From the very first moment I heard about the product manager position at Orkla, I was certain that this was where I wanted to work. To be allowed to be in charge of a brand’s entire innovation process (both product development and advertising) really appealed to me, and still does. This, combined with good training programmes and extremely competent co-workers, makes Orkla the best marketing school you can attend, in my opinion.
As product manager, I worked with one or two specific brands and was responsible for all documents, holding meetings, presentations, briefs, budgets, etc. relating to these brands. A working day could consist of a briefing meeting with a design agency to discuss next year’s styling products, planning the next advertising film for Define Shine Shampoo with the advertising agency, e-mail correspondence with the factory and the purchasing coordinator who were having problems with the production of the Lypsyl cap, coordinating the next Define in-store campaign with the category department, and writing an innovation document for a new lip balm that was to be presented to the management team two weeks later.
Now that I’m working as Marketing Manager, my sphere of responsibility is more general, covering such things as the strategy for several product segments. I also supervise almost all the brand managers’ activities. A working day now consists of assisting one of the brand managers in presenting one of his or her new ideas for children’s underwear to the management team, providing feedback on a new sock concept to one of the other product managers and working on the strategy for women’s underwear up to the year 2020.
You have to have business understanding! Apart from that, you should enjoy being proactive and having a lot of responsibility, at the same time as you have to be humble and open to learning. There’s always something new to learn in marketing.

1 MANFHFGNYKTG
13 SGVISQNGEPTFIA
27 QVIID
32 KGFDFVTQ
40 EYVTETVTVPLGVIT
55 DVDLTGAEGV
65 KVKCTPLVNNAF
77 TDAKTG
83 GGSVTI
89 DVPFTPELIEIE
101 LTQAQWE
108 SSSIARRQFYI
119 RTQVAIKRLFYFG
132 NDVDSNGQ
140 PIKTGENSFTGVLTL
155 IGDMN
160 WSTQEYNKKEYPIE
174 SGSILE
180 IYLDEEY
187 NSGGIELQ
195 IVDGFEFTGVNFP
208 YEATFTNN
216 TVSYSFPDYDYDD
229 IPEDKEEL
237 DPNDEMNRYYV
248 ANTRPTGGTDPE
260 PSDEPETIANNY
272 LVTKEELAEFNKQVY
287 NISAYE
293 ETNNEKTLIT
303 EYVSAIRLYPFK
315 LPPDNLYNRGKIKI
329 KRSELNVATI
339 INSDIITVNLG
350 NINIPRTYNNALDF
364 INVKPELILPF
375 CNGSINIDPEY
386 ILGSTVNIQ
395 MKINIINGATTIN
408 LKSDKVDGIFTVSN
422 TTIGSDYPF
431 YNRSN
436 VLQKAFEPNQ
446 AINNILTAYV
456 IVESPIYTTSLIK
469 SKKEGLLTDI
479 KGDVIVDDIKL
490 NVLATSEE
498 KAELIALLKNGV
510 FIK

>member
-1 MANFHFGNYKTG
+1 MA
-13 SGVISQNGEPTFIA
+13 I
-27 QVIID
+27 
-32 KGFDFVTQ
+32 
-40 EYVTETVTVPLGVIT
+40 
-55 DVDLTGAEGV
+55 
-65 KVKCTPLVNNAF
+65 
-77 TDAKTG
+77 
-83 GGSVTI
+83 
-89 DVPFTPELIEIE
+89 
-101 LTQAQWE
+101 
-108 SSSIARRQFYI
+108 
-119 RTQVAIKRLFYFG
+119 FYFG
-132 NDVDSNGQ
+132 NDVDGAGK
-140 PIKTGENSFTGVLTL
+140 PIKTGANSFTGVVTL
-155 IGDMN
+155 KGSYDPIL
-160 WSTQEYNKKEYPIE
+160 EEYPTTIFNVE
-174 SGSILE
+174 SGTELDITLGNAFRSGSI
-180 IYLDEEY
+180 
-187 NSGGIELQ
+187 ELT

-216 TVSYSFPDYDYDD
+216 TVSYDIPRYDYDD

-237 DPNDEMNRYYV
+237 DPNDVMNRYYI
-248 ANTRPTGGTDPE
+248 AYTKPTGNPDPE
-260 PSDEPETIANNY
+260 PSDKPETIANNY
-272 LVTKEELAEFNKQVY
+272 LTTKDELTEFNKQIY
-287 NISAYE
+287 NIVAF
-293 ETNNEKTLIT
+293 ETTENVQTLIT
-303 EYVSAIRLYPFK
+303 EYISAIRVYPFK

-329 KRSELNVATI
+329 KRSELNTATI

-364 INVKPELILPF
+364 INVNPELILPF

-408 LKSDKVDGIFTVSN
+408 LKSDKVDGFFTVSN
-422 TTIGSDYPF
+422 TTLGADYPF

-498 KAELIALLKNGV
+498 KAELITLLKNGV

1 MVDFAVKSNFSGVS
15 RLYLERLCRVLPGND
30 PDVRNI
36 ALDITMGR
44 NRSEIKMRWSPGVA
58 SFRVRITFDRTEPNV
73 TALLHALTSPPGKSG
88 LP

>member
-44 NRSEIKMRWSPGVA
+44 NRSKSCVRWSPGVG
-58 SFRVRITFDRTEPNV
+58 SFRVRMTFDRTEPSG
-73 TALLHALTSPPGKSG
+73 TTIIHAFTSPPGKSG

I really thrive on the fact that no working day is the same as the next, and that every day brings new challenges. I never have time to be bored. It’s also very motivating to know that you are helping to improve consumers’ everyday life.
I think that we‘ve always strived to be the best alternative for consumers and our customers, and the new vision and values merely underscore how important this will continue to be in future. Orkla’s brands and products must be the best choice for everyone. The vision also encompasses the way we as colleagues should interact, which fits in well in what I see today as a sociable, positive culture.
You can learn a lot as you go, but in my opinion there are a number of qualities you should possess in order to be happy in a marketing position: drive, analytical skills and a liking for working with numbers and analyses, combined with creativity. You also have to like to work closely with other people, as a great deal of the job is teamwork.
Although most of the staff in Orkla’s marketing departments have business degrees, I think you can be successful with a variety of educational backgrounds. That just makes the marketing departments more diversified and even better. That said, four years of higher education is a requirement.